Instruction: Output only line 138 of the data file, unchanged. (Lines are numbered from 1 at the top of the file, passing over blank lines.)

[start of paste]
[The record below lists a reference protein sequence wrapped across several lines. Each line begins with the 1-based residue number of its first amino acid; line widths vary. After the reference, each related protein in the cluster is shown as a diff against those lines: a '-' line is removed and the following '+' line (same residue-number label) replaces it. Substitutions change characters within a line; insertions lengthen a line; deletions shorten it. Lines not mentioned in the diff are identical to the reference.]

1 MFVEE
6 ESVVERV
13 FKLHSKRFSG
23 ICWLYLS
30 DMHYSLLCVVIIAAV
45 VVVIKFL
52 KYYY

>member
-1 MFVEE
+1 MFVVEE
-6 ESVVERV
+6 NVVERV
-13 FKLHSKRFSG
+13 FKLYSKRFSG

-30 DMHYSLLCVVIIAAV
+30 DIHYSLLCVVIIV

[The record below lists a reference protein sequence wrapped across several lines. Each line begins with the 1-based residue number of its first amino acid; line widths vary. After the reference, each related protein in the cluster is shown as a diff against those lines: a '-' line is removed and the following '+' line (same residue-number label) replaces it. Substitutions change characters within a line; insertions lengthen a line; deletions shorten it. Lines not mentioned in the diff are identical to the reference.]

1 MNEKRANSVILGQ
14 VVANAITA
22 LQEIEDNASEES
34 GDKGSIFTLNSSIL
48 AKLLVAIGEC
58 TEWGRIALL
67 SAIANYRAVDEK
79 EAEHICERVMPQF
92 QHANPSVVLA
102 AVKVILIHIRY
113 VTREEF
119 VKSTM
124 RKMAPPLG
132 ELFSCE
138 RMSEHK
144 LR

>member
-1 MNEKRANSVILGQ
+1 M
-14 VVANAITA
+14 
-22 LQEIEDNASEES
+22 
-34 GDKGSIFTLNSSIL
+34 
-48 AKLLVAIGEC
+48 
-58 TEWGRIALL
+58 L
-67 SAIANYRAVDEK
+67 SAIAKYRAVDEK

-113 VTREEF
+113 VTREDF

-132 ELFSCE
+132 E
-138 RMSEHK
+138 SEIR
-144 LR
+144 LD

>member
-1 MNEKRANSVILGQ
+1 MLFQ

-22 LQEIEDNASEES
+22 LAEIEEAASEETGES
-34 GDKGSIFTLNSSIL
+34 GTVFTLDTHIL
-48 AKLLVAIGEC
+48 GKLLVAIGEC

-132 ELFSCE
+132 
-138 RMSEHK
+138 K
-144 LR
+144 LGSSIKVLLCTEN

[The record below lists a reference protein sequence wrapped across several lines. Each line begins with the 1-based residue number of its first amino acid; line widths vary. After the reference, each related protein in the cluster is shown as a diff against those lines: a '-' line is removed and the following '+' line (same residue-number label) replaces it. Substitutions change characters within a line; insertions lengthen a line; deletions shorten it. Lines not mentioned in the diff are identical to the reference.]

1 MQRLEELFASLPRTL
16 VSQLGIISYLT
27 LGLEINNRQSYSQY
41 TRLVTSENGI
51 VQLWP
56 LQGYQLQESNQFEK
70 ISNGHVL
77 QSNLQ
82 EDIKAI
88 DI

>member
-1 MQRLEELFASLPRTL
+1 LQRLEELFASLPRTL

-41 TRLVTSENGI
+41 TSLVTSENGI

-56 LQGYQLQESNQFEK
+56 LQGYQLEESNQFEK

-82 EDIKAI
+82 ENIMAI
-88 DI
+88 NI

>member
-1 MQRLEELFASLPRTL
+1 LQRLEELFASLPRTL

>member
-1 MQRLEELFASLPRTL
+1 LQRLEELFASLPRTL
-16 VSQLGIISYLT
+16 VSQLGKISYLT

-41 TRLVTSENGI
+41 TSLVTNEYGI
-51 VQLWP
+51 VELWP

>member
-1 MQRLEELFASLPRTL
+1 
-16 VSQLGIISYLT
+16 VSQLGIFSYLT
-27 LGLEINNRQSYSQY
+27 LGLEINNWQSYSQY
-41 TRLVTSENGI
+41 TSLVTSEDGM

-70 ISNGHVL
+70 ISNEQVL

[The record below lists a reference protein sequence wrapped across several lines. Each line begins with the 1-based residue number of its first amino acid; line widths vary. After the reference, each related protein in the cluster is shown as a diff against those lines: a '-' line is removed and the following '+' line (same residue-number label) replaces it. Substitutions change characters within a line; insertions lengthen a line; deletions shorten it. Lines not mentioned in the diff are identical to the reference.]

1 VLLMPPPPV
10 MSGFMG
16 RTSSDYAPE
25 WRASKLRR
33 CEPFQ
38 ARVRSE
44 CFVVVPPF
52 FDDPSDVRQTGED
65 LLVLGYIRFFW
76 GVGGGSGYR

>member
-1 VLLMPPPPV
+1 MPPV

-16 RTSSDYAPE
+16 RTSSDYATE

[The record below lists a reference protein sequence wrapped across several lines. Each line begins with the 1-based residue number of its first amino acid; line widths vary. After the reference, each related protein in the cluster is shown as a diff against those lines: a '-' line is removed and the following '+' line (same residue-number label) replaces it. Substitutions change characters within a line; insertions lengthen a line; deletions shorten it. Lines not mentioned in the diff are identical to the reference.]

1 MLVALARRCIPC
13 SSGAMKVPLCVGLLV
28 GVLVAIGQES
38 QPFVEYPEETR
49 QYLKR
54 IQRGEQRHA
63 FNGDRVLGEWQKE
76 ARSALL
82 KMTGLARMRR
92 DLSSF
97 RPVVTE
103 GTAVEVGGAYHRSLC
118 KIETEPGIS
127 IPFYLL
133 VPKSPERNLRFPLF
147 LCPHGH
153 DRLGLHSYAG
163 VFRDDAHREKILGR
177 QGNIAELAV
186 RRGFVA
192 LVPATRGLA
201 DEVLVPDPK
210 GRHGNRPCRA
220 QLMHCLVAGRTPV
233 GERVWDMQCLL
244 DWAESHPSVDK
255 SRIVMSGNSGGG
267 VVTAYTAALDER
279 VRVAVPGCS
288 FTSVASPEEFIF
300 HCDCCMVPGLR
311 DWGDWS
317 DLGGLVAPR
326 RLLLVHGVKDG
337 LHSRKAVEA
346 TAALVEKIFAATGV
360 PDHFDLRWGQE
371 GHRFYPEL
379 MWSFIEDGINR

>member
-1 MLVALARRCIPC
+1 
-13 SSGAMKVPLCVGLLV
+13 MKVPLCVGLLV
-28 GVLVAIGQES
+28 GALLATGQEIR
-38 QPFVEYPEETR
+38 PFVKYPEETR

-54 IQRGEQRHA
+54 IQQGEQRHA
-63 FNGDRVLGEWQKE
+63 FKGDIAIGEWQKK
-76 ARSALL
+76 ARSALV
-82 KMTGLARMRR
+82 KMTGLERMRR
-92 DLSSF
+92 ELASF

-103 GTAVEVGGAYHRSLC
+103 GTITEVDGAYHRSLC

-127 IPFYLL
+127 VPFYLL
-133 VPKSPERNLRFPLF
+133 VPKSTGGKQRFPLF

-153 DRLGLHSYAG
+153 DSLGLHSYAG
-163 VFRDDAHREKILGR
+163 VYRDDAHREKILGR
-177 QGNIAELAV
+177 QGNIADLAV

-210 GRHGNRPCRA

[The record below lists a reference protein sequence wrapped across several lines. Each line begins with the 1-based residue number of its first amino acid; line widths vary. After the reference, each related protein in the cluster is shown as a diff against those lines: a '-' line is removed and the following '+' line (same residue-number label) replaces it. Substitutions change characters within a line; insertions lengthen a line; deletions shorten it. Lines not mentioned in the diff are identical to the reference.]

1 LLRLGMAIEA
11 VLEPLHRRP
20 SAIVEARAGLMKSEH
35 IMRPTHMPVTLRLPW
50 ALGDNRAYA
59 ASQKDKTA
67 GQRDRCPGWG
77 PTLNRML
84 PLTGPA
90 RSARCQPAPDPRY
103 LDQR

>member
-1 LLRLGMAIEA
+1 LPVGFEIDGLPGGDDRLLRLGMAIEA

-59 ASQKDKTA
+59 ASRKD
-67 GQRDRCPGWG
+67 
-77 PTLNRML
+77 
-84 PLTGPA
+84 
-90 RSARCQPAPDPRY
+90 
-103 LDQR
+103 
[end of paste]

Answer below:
38 QPFVEYPEETR